Math 406, Introduction to Number Theory

Fall 2012

MWF 9:00 – 9:50am, MTH 0103

Instructor: Dr. Niranjan Ramachandran, MTH 4115, 5-5080, atma @ em eh tee h dot u m d dot edu

Text: Elementary Number Theory by Kenneth Rosen, 6th edition, 2010 (768 pages)  978-0321500311

Course page: www2.math.umd.edu/~atma/406.html

(This document is a slight modification of one due to Professor S. Antman available here.)

Syllabus.  This is a first course in elementary number theory. Our main goal is to understand the fundamental theorems about prime numbers and divisibility of integers. Although the mathematical prerequisites for the course are few, there will be many proofs done in class, and you will also need to prove results on your own in the homework and provide (simpler) proofs on exams. The core topics covered are divisibility, prime numbers, congruences, the theorems of Fermat, Euler, and Wilson, primitive roots for primes and the law of quadratic reciprocity.

You are only responsible for the material covered in lecture and for the corresponding material in the text book.

Grades.  Two midterms (100 points each) + Homework (150 points) and Final Exam (150 points). Total: 500 points.

Tests and homeworks. There will be two 50-minute midterm exams, tentatively on 9/28 and 11/16. There will be weekly homeworks due Wednesdays which will be graded. These homeworks are due at the beginning of class. The final will be cumulative with an emphasis on material covered since the second midterm exam.

The test papers must be clear and legible. Illegible material will not be given a positive grade. Explanations supporting the mathematical arguments must be given in coherent English sentences. The grader will not guess your thought processes.

Minor algebraic and numerical errors on a test or homework, such as missing a sign, that are not symptomatic of a conceptual misunderstanding will be penalized minimally. Egregious errors, such as  +  =   or ln(a + b) = ln a + ln b, will be penalized severely.

Since the course emphasizes concepts, technique, and analytical skill, there is no need for calculators on any test. Accordingly they are prohibited.

Make-up exams will only be given for compelling and documented reasons.

Each student is allowed TWO late homeworks (further late homeworks will not be graded).

If you feel that you are entitled to more points on a test or a homework set, resubmit the paper with a covering note explaining precisely why you feel your grade should be changed. (Since each questioned problem will be very carefully reexamined, it is possible that you could actually end up losing points in the reevaluation.)

Office Hours: TBA or by appointment. Since I am occasionally called away for pressing and unexpected business, it is a good idea to check with me as to whether I will be in my office at the indicated hours, especially if it would inconvenience you to come at that time. Unless I am notiﬁed to the contrary, I presume that if no students arrive within the ﬁrst 15 minutes of office hours, then I am free to leave my office. Students coming to office hours should have speciﬁc and well-deﬁned questions: Office hours are not designed for extensive private tutoring.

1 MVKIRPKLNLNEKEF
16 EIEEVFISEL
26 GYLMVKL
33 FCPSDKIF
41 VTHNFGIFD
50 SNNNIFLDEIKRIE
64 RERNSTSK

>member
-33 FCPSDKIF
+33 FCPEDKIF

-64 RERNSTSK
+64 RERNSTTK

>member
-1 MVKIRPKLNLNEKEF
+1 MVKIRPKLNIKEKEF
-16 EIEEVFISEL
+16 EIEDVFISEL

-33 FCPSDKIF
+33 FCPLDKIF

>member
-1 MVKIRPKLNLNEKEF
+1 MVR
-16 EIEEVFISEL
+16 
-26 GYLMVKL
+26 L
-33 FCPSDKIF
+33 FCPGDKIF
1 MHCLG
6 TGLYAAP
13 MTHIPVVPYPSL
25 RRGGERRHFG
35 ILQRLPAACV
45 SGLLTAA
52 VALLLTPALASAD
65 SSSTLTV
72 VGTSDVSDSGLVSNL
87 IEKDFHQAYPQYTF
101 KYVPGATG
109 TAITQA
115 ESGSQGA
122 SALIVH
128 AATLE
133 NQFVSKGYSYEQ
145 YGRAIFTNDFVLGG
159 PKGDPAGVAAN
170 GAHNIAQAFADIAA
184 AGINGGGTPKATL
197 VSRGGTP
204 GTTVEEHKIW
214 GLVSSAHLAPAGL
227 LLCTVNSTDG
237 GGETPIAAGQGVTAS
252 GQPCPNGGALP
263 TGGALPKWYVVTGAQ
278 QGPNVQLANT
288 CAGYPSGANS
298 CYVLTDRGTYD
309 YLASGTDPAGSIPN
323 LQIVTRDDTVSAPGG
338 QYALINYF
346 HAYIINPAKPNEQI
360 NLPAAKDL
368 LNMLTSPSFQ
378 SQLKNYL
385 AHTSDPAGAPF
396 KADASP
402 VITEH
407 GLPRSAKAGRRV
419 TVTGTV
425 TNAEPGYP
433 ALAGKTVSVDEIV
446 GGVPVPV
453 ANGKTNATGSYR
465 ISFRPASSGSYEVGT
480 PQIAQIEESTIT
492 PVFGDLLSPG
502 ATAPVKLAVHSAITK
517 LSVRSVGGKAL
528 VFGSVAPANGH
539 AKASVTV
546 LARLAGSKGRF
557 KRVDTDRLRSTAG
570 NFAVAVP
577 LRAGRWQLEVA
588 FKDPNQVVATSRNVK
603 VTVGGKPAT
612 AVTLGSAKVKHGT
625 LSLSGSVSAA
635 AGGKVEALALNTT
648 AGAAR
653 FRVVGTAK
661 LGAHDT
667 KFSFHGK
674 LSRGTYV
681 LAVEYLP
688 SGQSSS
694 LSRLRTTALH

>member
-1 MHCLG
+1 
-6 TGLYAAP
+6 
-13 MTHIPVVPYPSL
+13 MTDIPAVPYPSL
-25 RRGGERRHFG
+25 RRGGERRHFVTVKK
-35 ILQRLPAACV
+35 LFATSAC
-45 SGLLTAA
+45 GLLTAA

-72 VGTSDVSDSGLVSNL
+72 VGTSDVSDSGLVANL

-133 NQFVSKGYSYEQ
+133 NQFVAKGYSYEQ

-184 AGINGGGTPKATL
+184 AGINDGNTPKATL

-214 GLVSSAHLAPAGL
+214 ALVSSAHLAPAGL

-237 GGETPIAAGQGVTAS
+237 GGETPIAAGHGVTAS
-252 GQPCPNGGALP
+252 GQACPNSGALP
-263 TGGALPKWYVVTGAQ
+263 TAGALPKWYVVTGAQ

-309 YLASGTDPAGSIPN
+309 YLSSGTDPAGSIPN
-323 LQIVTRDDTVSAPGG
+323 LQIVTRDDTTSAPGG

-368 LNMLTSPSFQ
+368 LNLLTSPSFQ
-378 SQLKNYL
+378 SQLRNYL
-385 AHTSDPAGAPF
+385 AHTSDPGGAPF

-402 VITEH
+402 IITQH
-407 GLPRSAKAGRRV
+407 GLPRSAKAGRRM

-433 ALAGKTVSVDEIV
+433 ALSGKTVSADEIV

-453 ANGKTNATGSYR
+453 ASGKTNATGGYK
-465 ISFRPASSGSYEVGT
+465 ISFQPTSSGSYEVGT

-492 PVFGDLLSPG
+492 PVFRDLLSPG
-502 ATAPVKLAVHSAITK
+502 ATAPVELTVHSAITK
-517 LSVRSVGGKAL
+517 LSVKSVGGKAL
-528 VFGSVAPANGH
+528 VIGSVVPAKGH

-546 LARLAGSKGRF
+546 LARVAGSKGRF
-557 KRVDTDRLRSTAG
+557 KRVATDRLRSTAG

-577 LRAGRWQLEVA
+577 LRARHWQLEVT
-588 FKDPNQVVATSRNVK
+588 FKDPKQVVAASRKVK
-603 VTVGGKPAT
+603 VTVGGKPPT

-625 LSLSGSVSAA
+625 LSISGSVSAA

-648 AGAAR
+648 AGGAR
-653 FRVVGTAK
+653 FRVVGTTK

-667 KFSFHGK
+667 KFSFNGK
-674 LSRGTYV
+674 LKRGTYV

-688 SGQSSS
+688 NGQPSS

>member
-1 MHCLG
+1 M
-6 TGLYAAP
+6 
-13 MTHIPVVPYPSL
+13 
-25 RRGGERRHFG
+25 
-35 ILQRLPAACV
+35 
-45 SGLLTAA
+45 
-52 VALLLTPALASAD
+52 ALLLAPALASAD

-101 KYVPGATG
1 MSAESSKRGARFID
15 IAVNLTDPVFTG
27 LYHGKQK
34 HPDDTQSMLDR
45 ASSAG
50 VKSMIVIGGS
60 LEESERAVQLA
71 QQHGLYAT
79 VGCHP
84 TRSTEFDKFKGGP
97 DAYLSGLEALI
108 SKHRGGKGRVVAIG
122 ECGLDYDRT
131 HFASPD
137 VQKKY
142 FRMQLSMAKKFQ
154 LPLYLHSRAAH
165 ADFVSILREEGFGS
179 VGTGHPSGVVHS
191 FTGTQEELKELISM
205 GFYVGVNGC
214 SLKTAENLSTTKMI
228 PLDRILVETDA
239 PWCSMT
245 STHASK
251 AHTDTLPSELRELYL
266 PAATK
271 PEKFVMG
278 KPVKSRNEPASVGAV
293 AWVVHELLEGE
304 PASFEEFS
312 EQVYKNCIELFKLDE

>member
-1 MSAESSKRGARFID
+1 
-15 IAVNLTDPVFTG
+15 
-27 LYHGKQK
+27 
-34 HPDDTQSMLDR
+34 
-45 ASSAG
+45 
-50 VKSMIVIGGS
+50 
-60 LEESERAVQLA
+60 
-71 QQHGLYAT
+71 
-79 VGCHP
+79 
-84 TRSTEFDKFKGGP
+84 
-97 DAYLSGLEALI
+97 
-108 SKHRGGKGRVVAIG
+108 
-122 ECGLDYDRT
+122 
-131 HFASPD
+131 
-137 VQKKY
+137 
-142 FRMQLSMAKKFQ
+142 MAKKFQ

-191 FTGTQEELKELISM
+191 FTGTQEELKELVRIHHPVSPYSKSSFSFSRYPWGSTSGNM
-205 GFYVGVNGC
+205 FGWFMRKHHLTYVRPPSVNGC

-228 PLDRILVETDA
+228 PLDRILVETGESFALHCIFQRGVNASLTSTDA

E-mail: I can always be contacted by e-mail, but I cannot always be contacted instantaneously by e-mail, and even if I am, I cannot always respond within 24 hours.

Academic Integrity: The student-administered Honor Code and Honor Pledge prohibits students from cheating on exams, plagiarizing papers, submitting the same paper for credit in two courses without authorization, buying papers, submitting fraudulent documents and forging signatures. On every examination, paper or other academic exercise not specifically exempted by the instructor, students must write by hand and sign the following pledge:

I pledge on my honor that I have not given or received any unauthorized assistance on this examination (or assignment).

(Discussing homework problems with other students is ok, even encouraged, but please do write up your solutions by yourself. In exams and quizzes, of course, you are assumed to be working by yourself.)

Religious Observances. If you will be absent from class because of religious observances, please submit a list of the dates of your absences within a couple of days.

Miscellaneous. Matters such as class cancellations, room changes, etc. will be communicated to the students by email (and will be reflected on the class webpage). Please notice that class lectures and other materials are copyrighted and that they may not be reproduced for anything other than personal use without written permission of the instructor.

You may find useful the links “How to study” and “Guidelines on proofs” from here

Final Exam: Monday December 17th, 8:00am – 10:00am, MTH 0103.